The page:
Why Nigeria did not declare Fulani herdsmen as terrorists – Lai Mohammed
Nigeria did not designate marauding Fulani herdsmen as terrorists despite being responsible for hundreds of death and destruction of properties because their activities were criminal and not terror-related, the minister of information said on Wednesday.
Lai Mohammed told BBC’s Focus on Africa that the criticism of Nigeria’s designation of the Indigenous People of Biafra (IPOB) as a terrorist organisation was flawed, noting that both the separatist group and the deadly herdsmen have different agendas.
Mohammed insisted that the herdsmen’s “acts of criminality should not be confused with terrorism acts” even though they were named the fourth deadliest group in the world, according to the 2014 Global Terrorism Index.
But President General of the Ohaneze Ndigbo, John Nwodo, who was earlier interviewed on the programme, said that the labelling of IPOB as a terrorist group was “extremely unfair and lopsided.”
Nwodo argued that Fulani herdsmen deserved the terrorist label, not IPOB.
“In Nigeria, we have Fulani herdsmen…and terrorism tracking organisations have ranked them as the third or fourth deadliest terrorist organisation, that kind of organisation which has ravaged farmlands in Nigeria, killed quite a number of people, has not been classified as a terrorist organisation,” he said.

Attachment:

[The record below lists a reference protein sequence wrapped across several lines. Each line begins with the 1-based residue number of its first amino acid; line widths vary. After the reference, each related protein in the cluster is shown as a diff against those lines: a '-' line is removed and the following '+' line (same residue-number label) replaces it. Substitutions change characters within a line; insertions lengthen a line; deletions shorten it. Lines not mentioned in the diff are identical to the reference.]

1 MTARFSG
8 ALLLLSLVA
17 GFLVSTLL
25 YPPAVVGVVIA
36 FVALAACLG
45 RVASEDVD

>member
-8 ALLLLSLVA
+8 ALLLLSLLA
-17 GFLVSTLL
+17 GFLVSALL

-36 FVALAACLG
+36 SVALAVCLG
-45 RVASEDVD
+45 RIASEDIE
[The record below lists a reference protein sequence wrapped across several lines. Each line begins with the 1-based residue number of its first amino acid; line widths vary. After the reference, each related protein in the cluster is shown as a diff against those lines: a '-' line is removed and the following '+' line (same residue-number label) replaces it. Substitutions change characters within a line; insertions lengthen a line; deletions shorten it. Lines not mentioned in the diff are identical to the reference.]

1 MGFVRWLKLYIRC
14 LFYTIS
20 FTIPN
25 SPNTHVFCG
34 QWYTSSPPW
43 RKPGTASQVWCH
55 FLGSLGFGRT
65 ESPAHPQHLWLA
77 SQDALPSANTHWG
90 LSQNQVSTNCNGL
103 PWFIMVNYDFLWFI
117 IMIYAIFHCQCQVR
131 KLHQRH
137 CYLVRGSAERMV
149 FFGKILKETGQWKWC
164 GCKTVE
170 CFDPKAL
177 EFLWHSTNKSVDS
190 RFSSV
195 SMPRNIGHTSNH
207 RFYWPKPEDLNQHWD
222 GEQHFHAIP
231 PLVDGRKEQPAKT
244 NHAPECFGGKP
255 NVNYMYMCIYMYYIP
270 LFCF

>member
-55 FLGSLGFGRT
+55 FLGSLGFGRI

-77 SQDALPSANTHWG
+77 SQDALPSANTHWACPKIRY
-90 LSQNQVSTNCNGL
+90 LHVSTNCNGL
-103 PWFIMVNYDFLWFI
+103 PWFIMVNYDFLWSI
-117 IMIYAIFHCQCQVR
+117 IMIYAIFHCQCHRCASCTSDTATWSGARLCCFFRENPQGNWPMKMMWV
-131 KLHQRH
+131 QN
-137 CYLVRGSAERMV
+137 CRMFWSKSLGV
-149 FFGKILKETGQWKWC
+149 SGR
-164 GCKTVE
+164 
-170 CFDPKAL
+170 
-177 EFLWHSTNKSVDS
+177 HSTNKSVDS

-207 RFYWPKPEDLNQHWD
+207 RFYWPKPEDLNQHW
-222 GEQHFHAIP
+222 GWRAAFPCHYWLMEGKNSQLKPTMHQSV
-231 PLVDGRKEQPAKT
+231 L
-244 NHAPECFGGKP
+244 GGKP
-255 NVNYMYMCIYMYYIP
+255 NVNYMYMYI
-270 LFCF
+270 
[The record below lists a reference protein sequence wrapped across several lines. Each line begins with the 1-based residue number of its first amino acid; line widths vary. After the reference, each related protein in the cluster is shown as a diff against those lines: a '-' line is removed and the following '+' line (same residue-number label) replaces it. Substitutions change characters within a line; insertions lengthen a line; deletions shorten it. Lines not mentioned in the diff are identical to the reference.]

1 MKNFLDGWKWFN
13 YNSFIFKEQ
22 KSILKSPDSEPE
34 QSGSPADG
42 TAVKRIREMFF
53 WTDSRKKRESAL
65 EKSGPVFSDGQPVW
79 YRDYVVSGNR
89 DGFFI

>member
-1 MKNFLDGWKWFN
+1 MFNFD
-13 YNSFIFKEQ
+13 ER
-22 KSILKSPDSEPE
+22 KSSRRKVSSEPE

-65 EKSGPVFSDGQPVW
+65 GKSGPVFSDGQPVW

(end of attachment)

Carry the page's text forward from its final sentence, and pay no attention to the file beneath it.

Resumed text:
SB Morgen Intelligence in its report on security in the country in 2016 said pastoral conflicts were the deadliest threats Nigeria faced in 2016 – cattle rustlers and Fulani herdsmen accounted for 470 and 1,425 fatalities respectively. Cattle rustlers were responsible for 7 per cent of the attacks and Fulani herdsmen 29 per cent. However, an average of 39 victims were recorded in each cattle rustling attack while Fulani herdsmen attacks have an average of 30.
The targets and victims of cattle rustlers and Fulani herdsmen were usually farmers and residents of attacked communities.
But unlike the herdsmen, IPOB is demanding an independence for the Igbo people in Nigeria’s southeast. Its push for an independent Biafra became heightened since 2015, especially after the arrest and release of its leader Nnamdi Kanu by the government.
Kanu said his group was non-violent and would only use peaceful means to achieve its goal.
“We have chosen the track of peaceful agitation, non-violence, persuasion, logic, reason, argument,” he told AFP in an interview in May.
“We are going to deploy all of that to make sure we get Biafra.”
Mohammed, however, said IPOB’s non-violent claims were just a facade to cover up its terrorist intentions.
“For instance, Nnamdi Kanu, the IPOB leader was caught on tape, saying that they want Biafra and not peacefully, but by force.
“He declared that if they do not get Biafra, Somalia will be a paradise with the kind of mayhem they will unleash on Nigeria.
“The group openly embraced arms and ammunition and the leader set up Biafra National Guard, Biafra Secret Service and openly attacked army formations”.
He said further: “When an organisation decides to not just attack the Army but set up its own parallel government; when an organisation openly solicits for arms all over the world; when an organisation starts issuing out its own passports and currency and does not recognise the democratically elected government, then it becomes a different thing.”
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